You can also leverage Google services like Google Maps, Google Sign-in and Google Assistant or have integrations with third parties like Meta and Amazon.

On the other hand, Apple is known as “The Walled Garden” as you have to adhere to its design principles. Although you can’t integrate with third-party services, Apple has built a cohesive ecosystem for its mobile devices.

You can integrate Apple services like Apple Music, iCloud, Apple Maps and Siri with your app. Also, if you want your app to use Face ID for security or Apple Watch for tracking fitness, then you can leverage those integrations while providing a refined user experience.

5 - Time to market and app review process

Both Android and iOS follow different approaches to their review process.

Android’s review process is less stringent, with mobile applications typically published on the Google Play Store shortly after submission.

However, due to high device fragmentation among Android devices, your developers have to give proper time to testing and optimising apps, which can increase the time to market for your apps.

On the other hand, iOS follows a rigorous review process before the app gets published on the App Store.

These strict guidelines help the mobile app development process run smoothly, meaning you normally encounter fewer delays when launching your app.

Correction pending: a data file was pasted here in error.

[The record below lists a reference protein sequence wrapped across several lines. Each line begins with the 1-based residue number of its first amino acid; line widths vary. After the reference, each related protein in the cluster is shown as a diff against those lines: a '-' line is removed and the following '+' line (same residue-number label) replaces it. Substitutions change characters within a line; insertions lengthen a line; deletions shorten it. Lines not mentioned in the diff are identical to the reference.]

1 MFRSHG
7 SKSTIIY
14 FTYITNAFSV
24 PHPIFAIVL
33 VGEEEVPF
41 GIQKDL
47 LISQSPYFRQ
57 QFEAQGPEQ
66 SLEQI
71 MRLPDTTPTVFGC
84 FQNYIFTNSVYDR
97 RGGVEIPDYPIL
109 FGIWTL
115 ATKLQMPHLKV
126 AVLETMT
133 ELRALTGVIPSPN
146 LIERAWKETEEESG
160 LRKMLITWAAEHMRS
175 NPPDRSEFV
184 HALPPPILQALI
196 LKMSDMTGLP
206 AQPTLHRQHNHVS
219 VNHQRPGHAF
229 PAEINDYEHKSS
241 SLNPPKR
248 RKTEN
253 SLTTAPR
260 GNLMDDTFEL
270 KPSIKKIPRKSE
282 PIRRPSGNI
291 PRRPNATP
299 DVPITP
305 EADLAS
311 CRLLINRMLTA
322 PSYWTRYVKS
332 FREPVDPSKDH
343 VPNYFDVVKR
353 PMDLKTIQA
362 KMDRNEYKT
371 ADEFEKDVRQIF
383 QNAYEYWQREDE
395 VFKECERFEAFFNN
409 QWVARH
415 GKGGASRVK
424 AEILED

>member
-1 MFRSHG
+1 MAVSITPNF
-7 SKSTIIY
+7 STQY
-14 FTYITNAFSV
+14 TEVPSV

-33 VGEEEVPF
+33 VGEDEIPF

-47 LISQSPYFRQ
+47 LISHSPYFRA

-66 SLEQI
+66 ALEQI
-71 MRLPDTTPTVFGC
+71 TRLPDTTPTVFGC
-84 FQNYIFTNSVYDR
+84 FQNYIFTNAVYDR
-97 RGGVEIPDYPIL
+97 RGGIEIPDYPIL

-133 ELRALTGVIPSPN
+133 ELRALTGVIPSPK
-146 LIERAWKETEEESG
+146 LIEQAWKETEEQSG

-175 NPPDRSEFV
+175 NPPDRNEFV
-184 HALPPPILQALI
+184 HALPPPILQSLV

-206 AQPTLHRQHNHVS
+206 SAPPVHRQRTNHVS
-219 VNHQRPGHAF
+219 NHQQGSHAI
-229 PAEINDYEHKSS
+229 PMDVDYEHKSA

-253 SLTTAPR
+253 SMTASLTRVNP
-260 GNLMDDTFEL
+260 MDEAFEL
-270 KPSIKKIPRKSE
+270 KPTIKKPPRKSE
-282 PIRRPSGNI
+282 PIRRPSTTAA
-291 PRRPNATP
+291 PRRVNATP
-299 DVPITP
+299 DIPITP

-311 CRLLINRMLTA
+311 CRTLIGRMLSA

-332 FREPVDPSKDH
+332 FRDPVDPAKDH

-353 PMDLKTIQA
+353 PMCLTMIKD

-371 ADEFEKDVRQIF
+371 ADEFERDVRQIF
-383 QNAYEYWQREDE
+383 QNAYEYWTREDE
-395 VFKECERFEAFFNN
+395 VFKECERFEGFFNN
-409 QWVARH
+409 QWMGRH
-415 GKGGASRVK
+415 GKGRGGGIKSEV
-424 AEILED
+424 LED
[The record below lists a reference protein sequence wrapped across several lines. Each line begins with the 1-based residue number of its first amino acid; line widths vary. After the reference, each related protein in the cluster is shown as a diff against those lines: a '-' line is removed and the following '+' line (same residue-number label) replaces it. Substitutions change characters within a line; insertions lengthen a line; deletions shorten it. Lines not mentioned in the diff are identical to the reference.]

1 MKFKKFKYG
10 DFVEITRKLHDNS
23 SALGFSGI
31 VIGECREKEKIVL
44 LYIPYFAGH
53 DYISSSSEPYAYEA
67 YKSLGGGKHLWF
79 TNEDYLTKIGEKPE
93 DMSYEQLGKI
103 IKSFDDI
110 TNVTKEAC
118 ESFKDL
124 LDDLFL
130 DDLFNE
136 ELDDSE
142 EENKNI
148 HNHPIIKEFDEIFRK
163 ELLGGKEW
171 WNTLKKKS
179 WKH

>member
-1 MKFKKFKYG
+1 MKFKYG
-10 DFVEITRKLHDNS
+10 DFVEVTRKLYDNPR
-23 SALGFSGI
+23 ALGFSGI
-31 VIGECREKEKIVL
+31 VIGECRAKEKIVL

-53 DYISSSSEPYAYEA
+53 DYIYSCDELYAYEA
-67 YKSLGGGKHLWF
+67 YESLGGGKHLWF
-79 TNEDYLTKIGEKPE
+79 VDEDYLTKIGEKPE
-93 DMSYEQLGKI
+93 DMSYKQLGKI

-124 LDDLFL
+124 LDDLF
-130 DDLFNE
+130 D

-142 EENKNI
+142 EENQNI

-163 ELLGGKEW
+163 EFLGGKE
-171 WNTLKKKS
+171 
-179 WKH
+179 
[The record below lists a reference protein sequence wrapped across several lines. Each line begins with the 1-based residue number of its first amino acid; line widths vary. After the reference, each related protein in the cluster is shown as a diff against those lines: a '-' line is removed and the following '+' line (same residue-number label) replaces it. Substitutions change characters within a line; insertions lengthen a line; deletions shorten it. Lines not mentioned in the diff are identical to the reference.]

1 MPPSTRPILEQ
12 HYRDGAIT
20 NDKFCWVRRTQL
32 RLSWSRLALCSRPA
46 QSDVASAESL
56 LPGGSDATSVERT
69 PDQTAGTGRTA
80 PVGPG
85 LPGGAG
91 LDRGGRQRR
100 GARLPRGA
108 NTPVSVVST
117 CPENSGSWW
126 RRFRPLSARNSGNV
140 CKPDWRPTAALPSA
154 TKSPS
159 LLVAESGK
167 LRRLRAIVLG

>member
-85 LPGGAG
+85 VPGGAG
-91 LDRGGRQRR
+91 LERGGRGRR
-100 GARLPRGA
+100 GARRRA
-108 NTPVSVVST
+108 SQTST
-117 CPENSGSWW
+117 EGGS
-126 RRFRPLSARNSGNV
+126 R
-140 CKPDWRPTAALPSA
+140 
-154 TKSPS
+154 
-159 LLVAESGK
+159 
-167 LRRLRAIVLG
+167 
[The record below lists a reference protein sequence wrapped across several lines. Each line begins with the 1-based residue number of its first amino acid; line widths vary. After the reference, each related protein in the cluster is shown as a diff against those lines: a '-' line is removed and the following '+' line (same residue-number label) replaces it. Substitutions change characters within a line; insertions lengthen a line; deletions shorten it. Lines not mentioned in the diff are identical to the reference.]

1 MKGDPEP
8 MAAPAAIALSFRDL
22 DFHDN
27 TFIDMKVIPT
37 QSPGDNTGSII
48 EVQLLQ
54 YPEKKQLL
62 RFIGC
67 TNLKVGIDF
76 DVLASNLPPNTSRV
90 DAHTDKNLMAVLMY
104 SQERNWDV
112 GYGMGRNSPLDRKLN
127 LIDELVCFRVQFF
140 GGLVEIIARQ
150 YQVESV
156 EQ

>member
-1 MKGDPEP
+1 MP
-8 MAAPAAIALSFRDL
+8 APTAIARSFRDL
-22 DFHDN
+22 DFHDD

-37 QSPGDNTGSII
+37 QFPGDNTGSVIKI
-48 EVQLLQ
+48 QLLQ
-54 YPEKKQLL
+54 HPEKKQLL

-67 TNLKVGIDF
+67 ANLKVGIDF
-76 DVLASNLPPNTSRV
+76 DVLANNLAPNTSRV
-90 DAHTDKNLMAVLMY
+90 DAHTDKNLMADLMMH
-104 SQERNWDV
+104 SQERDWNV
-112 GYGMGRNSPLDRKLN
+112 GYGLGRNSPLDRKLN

6 - App maintenance and scalability

Maintaining your app and keeping it updated can be really tricky on Android. This is due to the fact that there are thousands of smartphones running on Android, each with different software versions and different skins on top.

This is a problem, especially if you want to scale your app and want to add new features later on. It also results in a significant rise in your app’s maintenance costs, as your developers need to account for various Android versions.

On the other hand, Apple releases timely updates for all supported devices. Literally, all supported iPhones and iPads can update their iOS version on the same day of the firmware release.

This makes it very easy for your developers to maintain and scale your app, knowing that the majority of your app users will be running the latest version of the software.

7 - Data privacy